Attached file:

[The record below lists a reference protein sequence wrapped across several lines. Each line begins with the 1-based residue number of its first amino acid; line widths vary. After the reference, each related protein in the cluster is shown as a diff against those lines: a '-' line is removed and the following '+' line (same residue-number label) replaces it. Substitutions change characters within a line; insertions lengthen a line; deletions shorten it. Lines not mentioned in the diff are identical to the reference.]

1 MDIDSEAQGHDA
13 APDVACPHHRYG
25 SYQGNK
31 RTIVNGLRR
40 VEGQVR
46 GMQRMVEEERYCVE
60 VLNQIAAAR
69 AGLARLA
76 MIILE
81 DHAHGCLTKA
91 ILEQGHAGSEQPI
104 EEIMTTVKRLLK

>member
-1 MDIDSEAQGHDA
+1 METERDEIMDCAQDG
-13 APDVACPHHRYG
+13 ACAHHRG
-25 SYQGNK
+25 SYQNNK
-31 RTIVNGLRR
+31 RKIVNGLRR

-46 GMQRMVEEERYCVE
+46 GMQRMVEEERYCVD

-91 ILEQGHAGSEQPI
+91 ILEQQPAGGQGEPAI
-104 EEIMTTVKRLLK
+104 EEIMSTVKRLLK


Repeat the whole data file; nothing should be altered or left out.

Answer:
[The record below lists a reference protein sequence wrapped across several lines. Each line begins with the 1-based residue number of its first amino acid; line widths vary. After the reference, each related protein in the cluster is shown as a diff against those lines: a '-' line is removed and the following '+' line (same residue-number label) replaces it. Substitutions change characters within a line; insertions lengthen a line; deletions shorten it. Lines not mentioned in the diff are identical to the reference.]

1 MDIDSEAQGHDA
13 APDVACPHHRYG
25 SYQGNK
31 RTIVNGLRR
40 VEGQVR
46 GMQRMVEEERYCVE
60 VLNQIAAAR
69 AGLARLA
76 MIILE
81 DHAHGCLTKA
91 ILEQGHAGSEQPI
104 EEIMTTVKRLLK

>member
-1 MDIDSEAQGHDA
+1 METERDEIMDCAQDG
-13 APDVACPHHRYG
+13 ACAHHRG
-25 SYQGNK
+25 SYQNNK
-31 RTIVNGLRR
+31 RKIVNGLRR

-46 GMQRMVEEERYCVE
+46 GMQRMVEEERYCVD

-91 ILEQGHAGSEQPI
+91 ILEQQPAGGQGEPAI
-104 EEIMTTVKRLLK
+104 EEIMSTVKRLLK